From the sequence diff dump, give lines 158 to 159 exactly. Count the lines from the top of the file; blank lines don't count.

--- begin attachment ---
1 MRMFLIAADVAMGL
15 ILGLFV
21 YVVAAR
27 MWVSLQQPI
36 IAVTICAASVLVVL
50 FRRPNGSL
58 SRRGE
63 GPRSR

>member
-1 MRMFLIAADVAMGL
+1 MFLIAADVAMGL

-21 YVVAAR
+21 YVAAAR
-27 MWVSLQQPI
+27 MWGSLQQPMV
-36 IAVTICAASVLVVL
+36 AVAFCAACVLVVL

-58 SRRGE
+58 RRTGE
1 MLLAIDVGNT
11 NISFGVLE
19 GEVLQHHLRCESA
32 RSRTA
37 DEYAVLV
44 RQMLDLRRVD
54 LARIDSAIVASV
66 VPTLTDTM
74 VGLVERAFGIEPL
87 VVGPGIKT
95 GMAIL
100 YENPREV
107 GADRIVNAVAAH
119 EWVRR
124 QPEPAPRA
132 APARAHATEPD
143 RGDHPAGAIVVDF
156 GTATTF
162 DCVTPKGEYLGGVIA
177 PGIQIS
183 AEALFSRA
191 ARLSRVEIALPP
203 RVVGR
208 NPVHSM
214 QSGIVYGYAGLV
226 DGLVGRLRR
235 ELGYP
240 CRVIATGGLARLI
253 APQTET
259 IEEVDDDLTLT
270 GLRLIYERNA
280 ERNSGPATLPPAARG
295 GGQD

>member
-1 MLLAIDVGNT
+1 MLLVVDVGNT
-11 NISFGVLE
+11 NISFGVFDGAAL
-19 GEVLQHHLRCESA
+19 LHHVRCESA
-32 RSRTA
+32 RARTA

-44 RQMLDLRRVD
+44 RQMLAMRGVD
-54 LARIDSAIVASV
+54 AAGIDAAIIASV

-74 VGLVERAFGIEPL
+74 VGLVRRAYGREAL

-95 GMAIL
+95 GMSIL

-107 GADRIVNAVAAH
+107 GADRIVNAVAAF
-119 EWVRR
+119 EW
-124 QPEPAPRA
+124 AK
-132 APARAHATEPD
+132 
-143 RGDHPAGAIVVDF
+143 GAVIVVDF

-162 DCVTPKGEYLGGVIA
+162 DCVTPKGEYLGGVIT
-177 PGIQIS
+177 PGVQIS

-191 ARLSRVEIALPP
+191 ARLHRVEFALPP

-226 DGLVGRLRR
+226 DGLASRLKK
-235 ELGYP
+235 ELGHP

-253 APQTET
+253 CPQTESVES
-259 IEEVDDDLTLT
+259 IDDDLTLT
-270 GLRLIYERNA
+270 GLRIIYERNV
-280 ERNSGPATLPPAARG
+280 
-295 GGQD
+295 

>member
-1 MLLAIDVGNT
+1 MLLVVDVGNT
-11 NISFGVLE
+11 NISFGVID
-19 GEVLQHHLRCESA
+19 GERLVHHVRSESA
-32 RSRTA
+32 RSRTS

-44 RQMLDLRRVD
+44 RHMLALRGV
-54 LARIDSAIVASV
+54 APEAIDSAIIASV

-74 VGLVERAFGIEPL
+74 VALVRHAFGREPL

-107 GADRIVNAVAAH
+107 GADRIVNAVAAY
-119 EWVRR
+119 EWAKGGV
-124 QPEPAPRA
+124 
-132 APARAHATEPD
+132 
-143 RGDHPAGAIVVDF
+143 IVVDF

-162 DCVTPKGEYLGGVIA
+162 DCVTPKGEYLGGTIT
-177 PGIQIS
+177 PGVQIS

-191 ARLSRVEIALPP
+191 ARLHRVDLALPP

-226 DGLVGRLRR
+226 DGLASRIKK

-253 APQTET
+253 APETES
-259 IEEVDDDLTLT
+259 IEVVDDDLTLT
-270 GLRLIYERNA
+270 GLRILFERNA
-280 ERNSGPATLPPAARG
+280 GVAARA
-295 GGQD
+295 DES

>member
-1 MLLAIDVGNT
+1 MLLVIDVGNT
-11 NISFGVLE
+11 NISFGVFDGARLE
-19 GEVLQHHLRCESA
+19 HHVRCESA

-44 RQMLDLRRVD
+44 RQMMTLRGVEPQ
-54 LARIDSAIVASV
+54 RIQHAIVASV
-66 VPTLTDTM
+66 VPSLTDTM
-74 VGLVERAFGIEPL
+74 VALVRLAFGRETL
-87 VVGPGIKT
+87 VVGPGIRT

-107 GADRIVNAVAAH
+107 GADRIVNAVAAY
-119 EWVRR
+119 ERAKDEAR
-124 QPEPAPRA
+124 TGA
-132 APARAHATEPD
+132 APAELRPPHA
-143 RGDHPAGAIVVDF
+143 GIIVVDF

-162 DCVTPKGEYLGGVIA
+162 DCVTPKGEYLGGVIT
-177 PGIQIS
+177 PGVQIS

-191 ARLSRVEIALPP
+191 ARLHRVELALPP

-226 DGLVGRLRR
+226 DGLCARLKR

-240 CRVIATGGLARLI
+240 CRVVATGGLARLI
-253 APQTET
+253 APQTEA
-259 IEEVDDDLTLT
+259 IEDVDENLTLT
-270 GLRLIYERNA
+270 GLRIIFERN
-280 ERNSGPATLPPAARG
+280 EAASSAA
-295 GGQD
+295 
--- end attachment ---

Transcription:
-87 VVGPGIKT
+87 VVGPGIRT